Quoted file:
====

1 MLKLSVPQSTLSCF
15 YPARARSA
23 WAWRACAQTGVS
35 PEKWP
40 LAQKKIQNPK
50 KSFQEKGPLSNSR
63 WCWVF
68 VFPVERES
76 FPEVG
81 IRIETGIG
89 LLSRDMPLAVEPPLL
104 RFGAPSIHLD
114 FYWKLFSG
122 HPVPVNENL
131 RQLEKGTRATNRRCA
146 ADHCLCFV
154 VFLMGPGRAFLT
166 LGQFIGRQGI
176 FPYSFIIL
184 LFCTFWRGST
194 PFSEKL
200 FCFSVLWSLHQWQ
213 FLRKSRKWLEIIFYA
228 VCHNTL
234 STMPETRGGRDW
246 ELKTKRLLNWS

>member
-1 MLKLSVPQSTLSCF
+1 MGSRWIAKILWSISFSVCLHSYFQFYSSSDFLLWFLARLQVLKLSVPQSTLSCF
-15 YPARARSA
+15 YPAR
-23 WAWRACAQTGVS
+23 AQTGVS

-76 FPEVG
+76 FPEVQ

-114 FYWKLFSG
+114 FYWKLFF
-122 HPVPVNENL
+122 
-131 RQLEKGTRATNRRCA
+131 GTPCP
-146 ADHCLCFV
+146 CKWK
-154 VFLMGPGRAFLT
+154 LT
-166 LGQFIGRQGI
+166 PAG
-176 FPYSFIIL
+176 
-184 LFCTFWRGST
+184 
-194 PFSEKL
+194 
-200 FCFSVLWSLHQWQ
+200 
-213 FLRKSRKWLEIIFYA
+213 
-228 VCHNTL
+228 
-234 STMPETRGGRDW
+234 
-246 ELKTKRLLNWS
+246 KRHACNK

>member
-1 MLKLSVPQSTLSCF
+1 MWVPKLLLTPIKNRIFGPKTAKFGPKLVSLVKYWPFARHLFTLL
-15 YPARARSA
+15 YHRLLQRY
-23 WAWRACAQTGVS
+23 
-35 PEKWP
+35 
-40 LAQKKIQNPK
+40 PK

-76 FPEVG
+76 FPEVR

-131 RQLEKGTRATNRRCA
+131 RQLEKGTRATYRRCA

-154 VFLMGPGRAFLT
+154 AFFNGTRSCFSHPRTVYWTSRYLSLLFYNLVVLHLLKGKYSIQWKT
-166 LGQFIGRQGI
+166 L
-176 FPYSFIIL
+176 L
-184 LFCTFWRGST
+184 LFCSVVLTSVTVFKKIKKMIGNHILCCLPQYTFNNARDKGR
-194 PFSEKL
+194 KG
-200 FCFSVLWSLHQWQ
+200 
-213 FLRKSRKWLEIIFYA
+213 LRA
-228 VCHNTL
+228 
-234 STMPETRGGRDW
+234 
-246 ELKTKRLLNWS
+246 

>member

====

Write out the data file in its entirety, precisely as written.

1 MLKLSVPQSTLSCF
15 YPARARSA
23 WAWRACAQTGVS
35 PEKWP
40 LAQKKIQNPK
50 KSFQEKGPLSNSR
63 WCWVF
68 VFPVERES
76 FPEVG
81 IRIETGIG
89 LLSRDMPLAVEPPLL
104 RFGAPSIHLD
114 FYWKLFSG
122 HPVPVNENL
131 RQLEKGTRATNRRCA
146 ADHCLCFV
154 VFLMGPGRAFLT
166 LGQFIGRQGI
176 FPYSFIIL
184 LFCTFWRGST
194 PFSEKL
200 FCFSVLWSLHQWQ
213 FLRKSRKWLEIIFYA
228 VCHNTL
234 STMPETRGGRDW
246 ELKTKRLLNWS

>member
-1 MLKLSVPQSTLSCF
+1 MGSRWIAKILWSISFSVCLHSYFQFYSSSDFLLWFLARLQVLKLSVPQSTLSCF
-15 YPARARSA
+15 YPAR
-23 WAWRACAQTGVS
+23 AQTGVS

-76 FPEVG
+76 FPEVQ

-114 FYWKLFSG
+114 FYWKLFF
-122 HPVPVNENL
+122 
-131 RQLEKGTRATNRRCA
+131 GTPCP
-146 ADHCLCFV
+146 CKWK
-154 VFLMGPGRAFLT
+154 LT
-166 LGQFIGRQGI
+166 PAG
-176 FPYSFIIL
+176 
-184 LFCTFWRGST
+184 
-194 PFSEKL
+194 
-200 FCFSVLWSLHQWQ
+200 
-213 FLRKSRKWLEIIFYA
+213 
-228 VCHNTL
+228 
-234 STMPETRGGRDW
+234 
-246 ELKTKRLLNWS
+246 KRHACNK

>member
-1 MLKLSVPQSTLSCF
+1 MWVPKLLLTPIKNRIFGPKTAKFGPKLVSLVKYWPFARHLFTLL
-15 YPARARSA
+15 YHRLLQRY
-23 WAWRACAQTGVS
+23 
-35 PEKWP
+35 
-40 LAQKKIQNPK
+40 PK

-76 FPEVG
+76 FPEVR

-131 RQLEKGTRATNRRCA
+131 RQLEKGTRATYRRCA

-154 VFLMGPGRAFLT
+154 AFFNGTRSCFSHPRTVYWTSRYLSLLFYNLVVLHLLKGKYSIQWKT
-166 LGQFIGRQGI
+166 L
-176 FPYSFIIL
+176 L
-184 LFCTFWRGST
+184 LFCSVVLTSVTVFKKIKKMIGNHILCCLPQYTFNNARDKGR
-194 PFSEKL
+194 KG
-200 FCFSVLWSLHQWQ
+200 
-213 FLRKSRKWLEIIFYA
+213 LRA
-228 VCHNTL
+228 
-234 STMPETRGGRDW
+234 
-246 ELKTKRLLNWS
+246 

>member